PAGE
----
What the popular imagination fails to encapsulate is that the core of BPD is an unstable and overwhelmingly negative relation to the self. External reality is always subservient to the internal belief that there is something wrong with me, that I’m not quite whole: that the part of me that makes me precious and loveable is missing. If someone does not love me it’s because I’m unlovable. If they do love me, they are lying. At least, that is how I feel when I am at my lowest.
Studies have shown that people with BPD “experience heightened emotional reactions to stimuli”. This means that while a minor inconvenience (a long queue at the post office, a cancelled date) might plunge me to the depths of despair, I can also feel joy and love at that same intensity. At risk of cringe, dating with BPD is like a game of snakes and ladders except the ladders are rocket ships and the snakes make you want to die.
The culture industry tends to glorify intensity as desirable in romantic partners. I’m not just thinking of the ‘manic pixie dream girl’ trope, created by male writers who see women as a means to an end in male protagonist’s development – the quintessential example is the titular character of John Green’s Looking for Alaska (the hurricane, to Miles’ rain). I also have in mind the cultural obsession with ‘love at first sight’, which reduces the intricacies of love to the early stages of intensity, a passionate but unsustainable condition. And love as the grand gesture: the impulsive decision to race to the airport or to object to the wedding; ending the narrative arc of the story with little consideration for what happens after.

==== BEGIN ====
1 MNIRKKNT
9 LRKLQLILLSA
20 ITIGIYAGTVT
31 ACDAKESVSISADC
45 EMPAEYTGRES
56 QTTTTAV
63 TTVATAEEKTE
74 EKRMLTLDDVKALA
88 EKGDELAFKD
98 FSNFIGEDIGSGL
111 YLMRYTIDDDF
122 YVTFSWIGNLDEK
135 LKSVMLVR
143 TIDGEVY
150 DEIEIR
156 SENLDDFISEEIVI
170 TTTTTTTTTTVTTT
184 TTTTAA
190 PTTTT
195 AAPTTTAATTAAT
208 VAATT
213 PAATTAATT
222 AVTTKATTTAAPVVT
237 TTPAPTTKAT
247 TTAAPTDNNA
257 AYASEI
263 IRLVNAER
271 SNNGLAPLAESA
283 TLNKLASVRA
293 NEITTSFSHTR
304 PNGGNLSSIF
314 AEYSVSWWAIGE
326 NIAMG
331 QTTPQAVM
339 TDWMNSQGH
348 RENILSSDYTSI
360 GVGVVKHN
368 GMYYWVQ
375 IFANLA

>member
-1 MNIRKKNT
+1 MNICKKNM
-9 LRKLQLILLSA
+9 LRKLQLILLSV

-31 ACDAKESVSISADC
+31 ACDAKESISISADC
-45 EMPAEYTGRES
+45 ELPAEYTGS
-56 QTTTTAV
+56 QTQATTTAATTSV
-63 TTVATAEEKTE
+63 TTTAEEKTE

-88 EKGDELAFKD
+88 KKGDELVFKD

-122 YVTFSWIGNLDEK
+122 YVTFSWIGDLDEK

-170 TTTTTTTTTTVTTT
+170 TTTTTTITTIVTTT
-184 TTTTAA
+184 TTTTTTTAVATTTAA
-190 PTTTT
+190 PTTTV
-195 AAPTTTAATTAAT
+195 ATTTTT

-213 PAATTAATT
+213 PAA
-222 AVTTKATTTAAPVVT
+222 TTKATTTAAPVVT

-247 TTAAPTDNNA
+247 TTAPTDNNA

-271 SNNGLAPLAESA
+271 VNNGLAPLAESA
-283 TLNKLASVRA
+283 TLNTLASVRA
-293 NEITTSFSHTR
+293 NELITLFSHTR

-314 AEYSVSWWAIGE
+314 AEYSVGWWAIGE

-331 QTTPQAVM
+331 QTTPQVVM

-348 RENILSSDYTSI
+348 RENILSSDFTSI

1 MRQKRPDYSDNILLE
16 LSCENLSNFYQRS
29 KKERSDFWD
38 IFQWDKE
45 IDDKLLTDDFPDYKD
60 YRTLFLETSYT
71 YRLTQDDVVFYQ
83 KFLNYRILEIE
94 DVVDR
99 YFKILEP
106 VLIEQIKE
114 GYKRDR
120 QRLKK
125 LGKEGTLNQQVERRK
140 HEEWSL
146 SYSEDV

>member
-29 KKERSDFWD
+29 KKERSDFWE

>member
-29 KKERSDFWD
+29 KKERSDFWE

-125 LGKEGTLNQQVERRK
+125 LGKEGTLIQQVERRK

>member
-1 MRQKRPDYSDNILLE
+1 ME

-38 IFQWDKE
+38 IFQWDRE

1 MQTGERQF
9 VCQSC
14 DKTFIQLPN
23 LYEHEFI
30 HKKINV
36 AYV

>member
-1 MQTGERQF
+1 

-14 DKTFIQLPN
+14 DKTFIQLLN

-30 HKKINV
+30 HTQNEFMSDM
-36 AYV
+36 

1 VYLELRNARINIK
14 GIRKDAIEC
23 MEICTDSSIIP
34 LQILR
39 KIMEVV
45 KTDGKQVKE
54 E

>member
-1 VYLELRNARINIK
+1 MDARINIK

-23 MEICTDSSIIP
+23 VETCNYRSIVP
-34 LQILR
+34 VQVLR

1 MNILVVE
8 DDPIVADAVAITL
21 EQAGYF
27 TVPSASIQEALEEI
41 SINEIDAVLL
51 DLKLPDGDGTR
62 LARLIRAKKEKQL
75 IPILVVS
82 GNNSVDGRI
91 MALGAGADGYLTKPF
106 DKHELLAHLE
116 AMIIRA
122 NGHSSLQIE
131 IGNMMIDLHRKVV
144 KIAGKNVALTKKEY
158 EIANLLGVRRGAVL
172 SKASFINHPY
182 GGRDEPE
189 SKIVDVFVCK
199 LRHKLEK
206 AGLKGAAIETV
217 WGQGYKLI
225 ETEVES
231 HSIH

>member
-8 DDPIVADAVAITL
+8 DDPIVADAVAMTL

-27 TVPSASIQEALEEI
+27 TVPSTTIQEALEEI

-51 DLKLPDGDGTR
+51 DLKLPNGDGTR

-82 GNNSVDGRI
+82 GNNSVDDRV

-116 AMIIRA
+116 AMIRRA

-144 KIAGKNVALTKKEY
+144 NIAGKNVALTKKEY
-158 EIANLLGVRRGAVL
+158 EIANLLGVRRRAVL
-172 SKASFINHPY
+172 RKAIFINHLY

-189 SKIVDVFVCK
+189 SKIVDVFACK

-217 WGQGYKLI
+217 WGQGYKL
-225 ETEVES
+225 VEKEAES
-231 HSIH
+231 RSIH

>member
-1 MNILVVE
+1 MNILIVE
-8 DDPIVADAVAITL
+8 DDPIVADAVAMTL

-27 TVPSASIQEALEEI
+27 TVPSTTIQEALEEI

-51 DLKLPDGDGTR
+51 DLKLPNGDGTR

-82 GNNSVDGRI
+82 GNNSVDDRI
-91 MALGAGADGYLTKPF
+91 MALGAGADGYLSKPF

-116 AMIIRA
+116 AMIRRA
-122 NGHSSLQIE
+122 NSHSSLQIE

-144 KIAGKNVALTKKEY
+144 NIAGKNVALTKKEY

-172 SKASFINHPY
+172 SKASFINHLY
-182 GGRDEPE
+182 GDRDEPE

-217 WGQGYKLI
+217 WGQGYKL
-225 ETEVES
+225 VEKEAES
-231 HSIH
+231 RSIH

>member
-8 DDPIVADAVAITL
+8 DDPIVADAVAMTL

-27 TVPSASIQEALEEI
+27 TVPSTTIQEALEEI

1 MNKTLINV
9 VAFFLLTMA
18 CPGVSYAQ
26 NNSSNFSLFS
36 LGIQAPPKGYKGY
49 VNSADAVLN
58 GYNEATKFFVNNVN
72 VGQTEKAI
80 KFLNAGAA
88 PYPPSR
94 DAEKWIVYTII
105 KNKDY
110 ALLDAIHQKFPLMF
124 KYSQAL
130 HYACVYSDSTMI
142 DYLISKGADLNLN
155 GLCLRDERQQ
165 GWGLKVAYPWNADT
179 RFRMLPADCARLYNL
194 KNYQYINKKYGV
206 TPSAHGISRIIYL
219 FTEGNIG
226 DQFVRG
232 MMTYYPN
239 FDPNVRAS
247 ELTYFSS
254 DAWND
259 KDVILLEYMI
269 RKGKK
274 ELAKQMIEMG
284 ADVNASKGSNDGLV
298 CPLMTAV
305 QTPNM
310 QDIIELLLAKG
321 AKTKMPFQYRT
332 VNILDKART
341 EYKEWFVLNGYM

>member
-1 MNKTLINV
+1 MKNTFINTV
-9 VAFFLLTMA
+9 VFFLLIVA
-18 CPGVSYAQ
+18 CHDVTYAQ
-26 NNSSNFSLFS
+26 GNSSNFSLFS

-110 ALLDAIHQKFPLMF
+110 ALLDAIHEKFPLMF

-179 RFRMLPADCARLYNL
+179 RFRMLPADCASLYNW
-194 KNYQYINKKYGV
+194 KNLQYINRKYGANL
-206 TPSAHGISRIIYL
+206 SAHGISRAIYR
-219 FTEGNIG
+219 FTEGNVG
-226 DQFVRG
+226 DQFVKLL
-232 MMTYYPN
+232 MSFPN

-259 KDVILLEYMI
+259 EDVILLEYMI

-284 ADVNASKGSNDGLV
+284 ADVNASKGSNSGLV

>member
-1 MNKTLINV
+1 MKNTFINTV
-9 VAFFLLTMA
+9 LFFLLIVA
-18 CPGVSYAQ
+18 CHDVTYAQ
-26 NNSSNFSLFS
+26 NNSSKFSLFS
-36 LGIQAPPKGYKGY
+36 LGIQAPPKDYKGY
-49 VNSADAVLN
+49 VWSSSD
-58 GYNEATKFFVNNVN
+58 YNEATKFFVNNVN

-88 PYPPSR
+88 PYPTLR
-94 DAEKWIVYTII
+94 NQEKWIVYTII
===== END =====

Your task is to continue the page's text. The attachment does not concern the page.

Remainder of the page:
“Dating with BPD is like a game of snakes and ladders except the ladders are rocket ships and the snakes make you want to die”
For years, I found refuge in these films, series and books that validated and even romanticised the feelings of intensity that I could not escape. Eventually I learned that the logic of fiction does not extend to real life; there is always an after. So I continue to watch Carrie Bradshaw’s unrealistic dating life, but can only hate what I see of myself in her.
BPD is a disorder that doesn’t go away, but I’ve been told it does get easier to manage with a combination of therapy, medication and time. Research suggests that the symptoms are most severe in adolescence and young adulthood, the period in which I find myself now. The challenge is getting through it, and many do not (BPD has a very high rate of suicide and suicide ideation). Lockdown has also had a negative effect on the mental health of the country as a whole.
For me, lockdown means I am isolated from many of my usual (albeit unhealthy) coping mechanisms, including projecting my own insecurities and flawed dreams onto unsuspecting dates. Instead, I have the luxury of self-reflection and endless time. I am left with my own mind, my own worst enemy which only became this way to help me survive, with nowhere to run and nowhere to hide.